Ms. Browner also recommends that given the abundance of natural gas, the Obama administration must ensure that “fracking” is done in accordance with strong public health standards. Also, instead of 20 to 30 different state regulations that are imposed on fracking businesses, the Obama administration should just develop one set of national requirements based on the best available science and technology while leaving the oversight and enforcement up to the states.

Indeed, by executing on a strong climate change agenda in the next 4 years, President Obama can ensure that the U.S. moves steadily and unconditionally towards a sustainable, clean energy future.

U.S. Energy Boom: Miracle or Mirage?

In his New York Times op-ed article, “Is the Energy Boom a Mirage?”, Steve Yetiv remarked that while the U.S. is experiencing a boom in oil and natural gas production, the benefits of the boom may have been exaggerated. For instance, it will neither automatically produce lower oil prices nor bring greater energy security as expected.

Mr. Yetiv set out several reasons why optimism for boom must be tempered. One reason is the growing backlash against hydraulic fracturing, or fracking, which can pollute water systems. While emerging technologies are making fracking safer and less environmentally damaging, the costs involved are currently not financially justifiable.

“To be sure”, he observed, “the American boom has its positives…Use of America’s abundant natural gas can also offset reliance on dirtier coal.” But he cautioned that “a boom in fossil fuels is hardly something to celebrate, given the urgency of climate change.”

U.S. CO2 Emissions Lowest in 2 decades

A recent New York Times article reported that energy-related CO2 emissions in the U.S. from January-March 2012 were the lowest for the first quarter of the year since 1992. The CO2 emissions from energy consumption during this period of 2012 amounted to 1.34 billion metric tons, down by nearly 8% from a year earlier.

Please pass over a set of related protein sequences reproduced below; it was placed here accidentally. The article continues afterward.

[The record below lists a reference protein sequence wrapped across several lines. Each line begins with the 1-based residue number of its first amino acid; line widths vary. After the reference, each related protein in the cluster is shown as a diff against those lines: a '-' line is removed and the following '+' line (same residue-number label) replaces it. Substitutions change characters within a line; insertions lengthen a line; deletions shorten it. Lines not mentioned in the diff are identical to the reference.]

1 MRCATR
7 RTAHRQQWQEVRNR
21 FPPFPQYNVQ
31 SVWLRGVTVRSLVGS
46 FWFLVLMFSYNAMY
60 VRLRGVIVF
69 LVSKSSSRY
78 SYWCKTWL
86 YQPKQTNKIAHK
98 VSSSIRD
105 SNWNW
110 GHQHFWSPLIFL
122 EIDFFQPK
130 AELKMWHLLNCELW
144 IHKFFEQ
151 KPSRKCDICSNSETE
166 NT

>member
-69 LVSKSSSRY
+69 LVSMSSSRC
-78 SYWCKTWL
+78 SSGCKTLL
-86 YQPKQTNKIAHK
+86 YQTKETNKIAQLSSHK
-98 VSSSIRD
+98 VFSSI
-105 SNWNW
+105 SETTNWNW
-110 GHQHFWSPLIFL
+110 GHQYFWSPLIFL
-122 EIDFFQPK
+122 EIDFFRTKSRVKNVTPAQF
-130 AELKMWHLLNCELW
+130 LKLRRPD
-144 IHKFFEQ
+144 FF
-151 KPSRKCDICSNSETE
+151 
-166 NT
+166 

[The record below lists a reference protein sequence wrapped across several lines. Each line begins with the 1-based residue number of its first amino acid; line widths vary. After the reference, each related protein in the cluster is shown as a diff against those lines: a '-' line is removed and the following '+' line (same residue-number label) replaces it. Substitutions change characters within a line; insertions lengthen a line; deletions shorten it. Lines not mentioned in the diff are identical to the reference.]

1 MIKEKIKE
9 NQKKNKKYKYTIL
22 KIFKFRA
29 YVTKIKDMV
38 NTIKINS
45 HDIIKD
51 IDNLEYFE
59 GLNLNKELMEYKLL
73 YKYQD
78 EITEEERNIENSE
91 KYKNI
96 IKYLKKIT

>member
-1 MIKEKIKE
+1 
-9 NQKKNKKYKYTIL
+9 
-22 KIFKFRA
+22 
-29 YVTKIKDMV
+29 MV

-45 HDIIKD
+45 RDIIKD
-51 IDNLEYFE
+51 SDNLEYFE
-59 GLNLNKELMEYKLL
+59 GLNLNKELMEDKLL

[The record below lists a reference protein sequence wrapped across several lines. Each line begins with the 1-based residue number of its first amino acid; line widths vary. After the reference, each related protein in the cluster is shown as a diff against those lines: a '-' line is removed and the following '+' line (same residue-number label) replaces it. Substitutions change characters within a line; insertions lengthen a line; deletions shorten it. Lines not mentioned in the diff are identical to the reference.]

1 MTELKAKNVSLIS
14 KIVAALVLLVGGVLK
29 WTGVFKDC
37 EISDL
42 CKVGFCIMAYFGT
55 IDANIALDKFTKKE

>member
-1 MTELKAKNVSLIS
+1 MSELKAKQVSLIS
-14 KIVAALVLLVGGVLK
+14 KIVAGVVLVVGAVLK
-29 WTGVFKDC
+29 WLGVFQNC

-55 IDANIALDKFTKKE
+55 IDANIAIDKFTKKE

According to the federal Energy Information Administration (EIA)’s report, CO2 emissions during the year are generally highest in the first quarter because of the strong demand for heat produced by fossil fuels, such as coal and natural gas. However, the EIA identified the confluence of three factors that contributed to this significant CO2 emissions decline:

The first factor is lower gas heating demand. This is mainly due to a mild winter when temperatures were markedly above the historical average for the season.

The second factor is reduced gasoline demand. This is mainly due to lower economic activity.

The third factor is a decline in coal-fired electricity generation. This is mainly due to utilities using less coal for electricity generation as they burned more low-priced natural gas.

The New York Times article noted that “[t]he extraction of large natural gas deposits in the Marcellus Shale has contributed to the rise of inexpensive natural gas, causing prices to decline in the last four years and making it a far cheaper option than burning coal. In 2005, coal accounted for half of all electricity generated in the country. But the embrace of natural gas, which now accounts for about 30 percent of electricity generation, has caused coal’s share to retreat to 34 percent, a 40-year low.”

However, according to the article, climate scientist Michael Mann warned that when shale gas is extracted from the ground, “fugitive methane”, a far more potent greenhouse gas than CO2, can escape into the atmosphere. He noted: “We may be reducing our CO2 emissions, but it is possible that we’re actually increasing the greenhouse gas problem with methane emissions.”